The Hong Kong Government and the public only concern about the quarantine arrangements of MDWs arriving in Hong Kong. However, the Government does not mention the situation when MDWs' employers are the ones to be quarantined. FADWU has got many members' inquiries, worrying that their employers will return to Hong Kong within a few days. The Government only issued the "Home Quarantine Guideline for Home Confinee" (hereafter "Guideline"). The Guideline suggests "Home confinee" to "stay in a well-ventilated single room if possible". "Family members should stay in different rooms if possible", and the people should "keep a distance from one another as much as possible". There are no rules, nor any explanation and arrangement for those people who live with home confinees. Many Hong Kong accommodations are small. It is questionable whether the suggestion from the Guideline is feasible or not. For MDWs, how can they keep social distance when they have to do child and elderly care? Many MDWs and employers are at a loss and feel worried about unclear arrangements from the Government.

The FADWU has also got an enquiry from an MDW member whose employer is returning to Hong Kong with the family. They will undergo compulsory home quarantine as required. She has to work under the same roof and take care of the kids. She will feed the kids and take care of their bath. Physical close contacts with them are unavoidable. Another MDW member complains that her employer is returning to Hong Kong. Her employer's baby did not travel abroad, and thus it needs not to be in quarantine. However, the employer who is the mother, the baby and the MDW will all stay at the same home and cannot avoid close contact. All these situations and care work increase the risk of infections. MDWs are also responsible for going out to buy food for the employing families. The pubic health is under threat of infections as well.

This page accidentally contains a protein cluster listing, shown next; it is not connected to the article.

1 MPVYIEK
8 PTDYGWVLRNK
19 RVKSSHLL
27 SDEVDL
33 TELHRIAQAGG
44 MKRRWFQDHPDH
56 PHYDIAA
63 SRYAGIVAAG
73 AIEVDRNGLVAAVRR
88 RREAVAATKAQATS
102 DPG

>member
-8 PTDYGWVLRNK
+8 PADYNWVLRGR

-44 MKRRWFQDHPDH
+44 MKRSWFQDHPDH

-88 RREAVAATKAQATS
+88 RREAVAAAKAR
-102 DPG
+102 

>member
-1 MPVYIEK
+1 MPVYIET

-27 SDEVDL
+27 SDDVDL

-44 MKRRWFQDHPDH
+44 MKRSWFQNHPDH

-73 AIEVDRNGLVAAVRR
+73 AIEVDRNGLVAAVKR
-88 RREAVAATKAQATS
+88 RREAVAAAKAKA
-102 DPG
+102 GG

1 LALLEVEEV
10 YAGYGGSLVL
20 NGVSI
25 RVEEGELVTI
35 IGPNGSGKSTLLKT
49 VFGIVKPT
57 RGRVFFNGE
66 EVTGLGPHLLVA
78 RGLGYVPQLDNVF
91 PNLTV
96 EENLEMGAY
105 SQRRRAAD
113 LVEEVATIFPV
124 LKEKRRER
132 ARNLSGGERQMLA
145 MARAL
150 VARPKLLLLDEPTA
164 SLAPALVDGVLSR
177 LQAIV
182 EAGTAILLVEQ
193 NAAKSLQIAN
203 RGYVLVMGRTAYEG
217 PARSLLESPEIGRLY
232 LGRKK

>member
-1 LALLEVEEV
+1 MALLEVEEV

Another MDW member reports that although her employer allows her to stay out during the employer's home quarantine, this contradicts the Government mandatory live-in rule. She is worried and not knowing what to do.

Local domestic workers suffer as well in the pandemic. The majority of local domestic workers have lost at least half of their income due to loss of jobs. They also worried that if the employer is in home-quarantine and do not inform the worker. Then they not only face the risk of infections but also made to violate the 559E compulsory quarantine law without knowing. The law states that no one can enter the premises of the person who is home quarantined.

FADWU states that domestic work is a high-risk job. If the employer returns to Hong Kong and is infected with the Coronavirus, MDWs who are live-in workers almost cannot avoid infections. In Brazil, a domestic worker was infected with Covid 19 from her employer who returned home from Italy. She died from the virus on March 17, 2020. In Hong Kong, there are 273 confirmed cases up to date. Seven cases are domestic workers[2]. They are likely to be infected by their employers as their employers are confirmed infections before them.